BACKGROUND: Despite more than a year of military operations against Boko Haram by the regional Multinational Joint Task Force (MNJTF), attacks by the extremist group against civilians continue in Nigeria as well as neighboring Cameroon, Chad and Niger. More than 20,000 people have been killed in Nigeria since Boko Haram launched its armed offensive in 2009. According to OCHA, there are currently 2.2 million IDPs in Nigeria and 177,000 Nigerian refugees in neighboring countries.
Following a trip to Nigeria and Niger, on 24 May the UN Under-Secretary-General for Humanitarian Affairs and Emergency Relief Coordinator, Stephen O'Brien, referred to the situation in the Lake Chad basin as "the most under reported, the most underfunded and the least addressed" humanitarian crisis in the world. An estimated 7 million people in northeast Nigeria remain food insecure, with 2.5 million in urgent need of assistance. The UN World Food Programme warned on 23 May that the current humanitarian situation in northeastern Nigeria could lead to a "famine-like situation" if aid is not urgently provided.
On 12 April UNICEF reported on the impact of the Boko Haram insurgency on children, who have been killed, recruited as fighters and exposed to sexual violence. Since April 2014 at least 1.3 million children have been uprooted by Boko Haram violence in Nigeria and neighboring countries, while one of every five suicide bombers used by Boko Haram in 2015 was a child. The group has particularly targeted schools for attack, including the 2014 abduction of 276 girls from Chibok and the 2015 abduction of 300 elementary students in Damasak. The vast majority of abducted children remain missing.
As the government addresses the Boko Haram insurgency, several other localized conflicts, rooted in long-standing grievances over land and resource allocation, have escalated in Nigeria's "middle belt" and Niger Delta regions. Inter-communal clashes between semi-nomadic herdsmen and settled farming communities continue in Zamfara, Taraba, and Benue states, resulting in hundreds of deaths so far this year. Meanwhile, at least 10 people were killed on 30 May in Anambra and Delta states during clashes between police and protesters at rallies marking the 49th anniversary of the declaration of an independent Republic of Biafra, which was followed by a devastating civil war and famine from 1967 to 1970.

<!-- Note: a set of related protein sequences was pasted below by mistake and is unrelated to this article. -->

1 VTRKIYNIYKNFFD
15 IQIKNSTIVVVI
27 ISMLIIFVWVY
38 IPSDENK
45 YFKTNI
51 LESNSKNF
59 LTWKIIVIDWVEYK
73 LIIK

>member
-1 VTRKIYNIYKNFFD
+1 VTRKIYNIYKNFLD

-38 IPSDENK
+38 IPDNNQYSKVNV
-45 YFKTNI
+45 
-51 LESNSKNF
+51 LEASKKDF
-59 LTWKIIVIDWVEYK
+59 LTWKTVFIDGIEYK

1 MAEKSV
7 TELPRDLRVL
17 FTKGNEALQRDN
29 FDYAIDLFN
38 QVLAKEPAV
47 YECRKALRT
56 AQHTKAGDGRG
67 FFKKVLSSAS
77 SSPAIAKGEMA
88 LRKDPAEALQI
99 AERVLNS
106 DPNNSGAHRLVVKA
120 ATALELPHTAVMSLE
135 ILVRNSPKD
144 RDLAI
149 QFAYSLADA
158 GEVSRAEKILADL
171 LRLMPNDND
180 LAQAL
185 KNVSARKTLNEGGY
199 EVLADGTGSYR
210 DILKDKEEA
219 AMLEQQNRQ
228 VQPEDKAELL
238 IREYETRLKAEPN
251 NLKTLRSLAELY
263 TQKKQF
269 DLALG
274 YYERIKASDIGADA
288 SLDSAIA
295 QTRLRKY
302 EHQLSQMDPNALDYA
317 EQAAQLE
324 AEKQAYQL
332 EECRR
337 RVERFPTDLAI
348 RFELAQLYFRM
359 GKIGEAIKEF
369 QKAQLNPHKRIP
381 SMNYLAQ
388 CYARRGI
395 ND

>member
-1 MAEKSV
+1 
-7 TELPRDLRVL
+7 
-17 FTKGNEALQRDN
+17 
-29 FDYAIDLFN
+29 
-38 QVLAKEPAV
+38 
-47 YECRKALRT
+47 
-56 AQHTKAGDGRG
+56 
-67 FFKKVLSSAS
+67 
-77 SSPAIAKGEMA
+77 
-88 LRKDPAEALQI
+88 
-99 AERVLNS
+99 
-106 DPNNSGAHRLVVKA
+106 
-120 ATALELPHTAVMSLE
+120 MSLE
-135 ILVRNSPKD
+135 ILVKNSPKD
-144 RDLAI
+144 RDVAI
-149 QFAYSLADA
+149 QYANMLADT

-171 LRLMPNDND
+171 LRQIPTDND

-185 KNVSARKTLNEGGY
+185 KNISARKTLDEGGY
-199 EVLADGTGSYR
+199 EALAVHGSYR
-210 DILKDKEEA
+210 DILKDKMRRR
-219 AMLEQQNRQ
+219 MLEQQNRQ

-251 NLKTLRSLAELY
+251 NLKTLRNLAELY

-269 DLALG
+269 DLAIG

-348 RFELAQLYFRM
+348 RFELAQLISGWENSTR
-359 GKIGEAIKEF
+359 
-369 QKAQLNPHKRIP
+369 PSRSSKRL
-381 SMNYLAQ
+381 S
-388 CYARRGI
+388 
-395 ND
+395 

Newly-formed militant groups in the Niger Delta, including the Niger Delta Avengers and Joint Niger Delta Liberation force, have also been increasing attacks on oil and gas installations in the Niger Delta. On 29 May President Buhari said he would hold talks with militants and on 2 June Vice President Yemi Osinbajo committed to work with local leaders to put an end to armed attacks while launching a program to address oil-pollution.
Nigerian security forces have been consistently accused of failing to protect populations and committing human rights abuses against civilians, including arbitrary arrests and extrajudicial killings, as well as of concealing evidence of such crimes. At least 347 civilians were killed during the clashes between security forces and a Shia group, the Islamic Movement of Nigeria (IMN), in Kaduna state during December 2015.
ANALYSIS: Nigeria currently lacks the capacity to adequately protect various vulnerable populations throughout the country.
The reemergence of armed groups in the Niger Delta region and continued attacks on oil and gas installations puts increasing strain on a government that is already struggling to address the Boko Haram insurgency. Although much of the government's attention has been directed towards defeating Boko Haram, other conflicts also threaten the stability of the state and have the potential to fracture Nigerian society along communal lines.